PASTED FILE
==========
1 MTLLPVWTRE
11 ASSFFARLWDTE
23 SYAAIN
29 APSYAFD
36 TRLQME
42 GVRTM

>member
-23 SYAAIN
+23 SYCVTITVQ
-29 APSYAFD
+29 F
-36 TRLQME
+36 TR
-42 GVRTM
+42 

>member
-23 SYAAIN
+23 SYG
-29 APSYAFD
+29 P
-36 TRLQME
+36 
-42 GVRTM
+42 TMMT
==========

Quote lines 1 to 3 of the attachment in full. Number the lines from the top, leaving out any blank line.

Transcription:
1 MTLLPVWTRE
11 ASSFFARLWDTE
23 SYAAIN